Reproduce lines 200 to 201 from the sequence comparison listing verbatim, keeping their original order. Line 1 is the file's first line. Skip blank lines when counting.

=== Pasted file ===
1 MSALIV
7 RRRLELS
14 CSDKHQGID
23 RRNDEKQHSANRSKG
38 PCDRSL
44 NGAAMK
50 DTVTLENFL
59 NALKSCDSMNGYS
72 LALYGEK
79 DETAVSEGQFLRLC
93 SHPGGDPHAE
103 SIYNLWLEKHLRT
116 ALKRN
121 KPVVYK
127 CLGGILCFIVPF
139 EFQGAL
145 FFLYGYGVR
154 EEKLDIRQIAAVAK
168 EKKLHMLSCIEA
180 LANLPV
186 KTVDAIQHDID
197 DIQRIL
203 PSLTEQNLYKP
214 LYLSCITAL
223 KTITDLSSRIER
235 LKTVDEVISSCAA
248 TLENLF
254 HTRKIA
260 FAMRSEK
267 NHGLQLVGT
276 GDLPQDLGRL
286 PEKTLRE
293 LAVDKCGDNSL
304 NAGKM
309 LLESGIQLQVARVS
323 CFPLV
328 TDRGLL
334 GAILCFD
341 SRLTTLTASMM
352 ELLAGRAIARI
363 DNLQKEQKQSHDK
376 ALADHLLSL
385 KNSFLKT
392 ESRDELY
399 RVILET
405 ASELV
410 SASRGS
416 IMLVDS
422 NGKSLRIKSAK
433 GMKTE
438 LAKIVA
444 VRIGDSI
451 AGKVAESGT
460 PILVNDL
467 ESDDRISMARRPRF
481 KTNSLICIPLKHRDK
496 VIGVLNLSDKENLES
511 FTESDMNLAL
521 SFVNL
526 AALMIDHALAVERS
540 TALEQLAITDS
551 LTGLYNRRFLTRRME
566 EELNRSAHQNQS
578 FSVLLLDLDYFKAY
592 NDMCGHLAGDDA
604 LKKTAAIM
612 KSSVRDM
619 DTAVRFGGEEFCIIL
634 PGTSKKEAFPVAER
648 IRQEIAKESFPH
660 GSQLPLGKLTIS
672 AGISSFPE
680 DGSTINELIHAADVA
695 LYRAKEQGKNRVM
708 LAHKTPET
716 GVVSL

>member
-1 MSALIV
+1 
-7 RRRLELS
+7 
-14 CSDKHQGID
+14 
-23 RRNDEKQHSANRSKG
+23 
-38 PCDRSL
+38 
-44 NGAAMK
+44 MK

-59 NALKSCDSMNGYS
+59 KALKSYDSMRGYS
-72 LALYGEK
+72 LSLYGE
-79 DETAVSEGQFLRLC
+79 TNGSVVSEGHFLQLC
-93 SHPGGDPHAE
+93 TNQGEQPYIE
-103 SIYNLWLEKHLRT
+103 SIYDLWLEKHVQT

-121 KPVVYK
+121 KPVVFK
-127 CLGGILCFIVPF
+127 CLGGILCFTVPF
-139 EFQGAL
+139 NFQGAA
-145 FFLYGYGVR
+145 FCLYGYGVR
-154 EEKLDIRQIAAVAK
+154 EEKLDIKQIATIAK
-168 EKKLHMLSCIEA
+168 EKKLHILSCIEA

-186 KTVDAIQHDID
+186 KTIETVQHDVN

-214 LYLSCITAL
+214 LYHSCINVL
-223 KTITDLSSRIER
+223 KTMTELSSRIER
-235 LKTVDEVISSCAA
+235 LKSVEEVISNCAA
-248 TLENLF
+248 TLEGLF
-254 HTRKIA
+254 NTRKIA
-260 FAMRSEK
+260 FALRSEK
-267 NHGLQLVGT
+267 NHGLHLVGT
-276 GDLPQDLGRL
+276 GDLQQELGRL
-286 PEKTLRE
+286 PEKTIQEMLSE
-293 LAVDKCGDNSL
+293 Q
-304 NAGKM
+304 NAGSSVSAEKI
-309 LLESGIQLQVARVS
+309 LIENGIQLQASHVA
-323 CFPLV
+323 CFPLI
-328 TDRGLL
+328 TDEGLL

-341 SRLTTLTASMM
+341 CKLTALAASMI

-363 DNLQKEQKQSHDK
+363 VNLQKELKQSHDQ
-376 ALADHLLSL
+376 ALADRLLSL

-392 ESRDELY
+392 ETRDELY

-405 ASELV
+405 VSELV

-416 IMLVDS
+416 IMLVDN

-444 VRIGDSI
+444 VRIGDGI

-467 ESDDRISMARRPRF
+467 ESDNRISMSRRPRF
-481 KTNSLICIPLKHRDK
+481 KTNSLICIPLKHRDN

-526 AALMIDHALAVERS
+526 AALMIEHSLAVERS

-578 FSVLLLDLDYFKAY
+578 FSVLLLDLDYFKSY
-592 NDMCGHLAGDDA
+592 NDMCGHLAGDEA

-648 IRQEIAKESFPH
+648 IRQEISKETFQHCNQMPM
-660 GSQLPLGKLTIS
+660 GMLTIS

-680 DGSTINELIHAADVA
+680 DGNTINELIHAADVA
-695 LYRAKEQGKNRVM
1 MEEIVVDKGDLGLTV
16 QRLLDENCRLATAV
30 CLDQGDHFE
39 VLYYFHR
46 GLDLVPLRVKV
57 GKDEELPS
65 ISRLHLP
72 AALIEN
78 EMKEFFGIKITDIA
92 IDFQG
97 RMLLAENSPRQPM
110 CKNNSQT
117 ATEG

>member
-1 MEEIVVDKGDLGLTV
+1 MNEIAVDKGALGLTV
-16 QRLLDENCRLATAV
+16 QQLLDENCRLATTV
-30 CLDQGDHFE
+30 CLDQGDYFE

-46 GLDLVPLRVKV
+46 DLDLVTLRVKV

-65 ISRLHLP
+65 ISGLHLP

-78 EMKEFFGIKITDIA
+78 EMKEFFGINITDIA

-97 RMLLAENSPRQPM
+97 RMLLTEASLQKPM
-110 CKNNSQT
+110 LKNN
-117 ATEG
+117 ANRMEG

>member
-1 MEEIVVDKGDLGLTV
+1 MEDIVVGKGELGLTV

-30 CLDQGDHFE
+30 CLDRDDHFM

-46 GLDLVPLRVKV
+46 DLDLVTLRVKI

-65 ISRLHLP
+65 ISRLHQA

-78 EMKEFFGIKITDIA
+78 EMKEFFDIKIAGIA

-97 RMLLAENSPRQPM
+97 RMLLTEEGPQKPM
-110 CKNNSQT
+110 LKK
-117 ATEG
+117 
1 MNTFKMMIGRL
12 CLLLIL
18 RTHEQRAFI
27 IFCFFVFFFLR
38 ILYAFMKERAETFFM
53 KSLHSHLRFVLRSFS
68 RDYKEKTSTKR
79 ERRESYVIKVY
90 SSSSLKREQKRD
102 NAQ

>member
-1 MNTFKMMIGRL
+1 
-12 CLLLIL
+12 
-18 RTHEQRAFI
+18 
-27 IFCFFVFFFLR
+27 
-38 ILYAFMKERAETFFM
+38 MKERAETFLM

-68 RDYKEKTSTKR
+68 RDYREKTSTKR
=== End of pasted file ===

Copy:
+97 RMLLTEASLQKPM
-110 CKNNSQT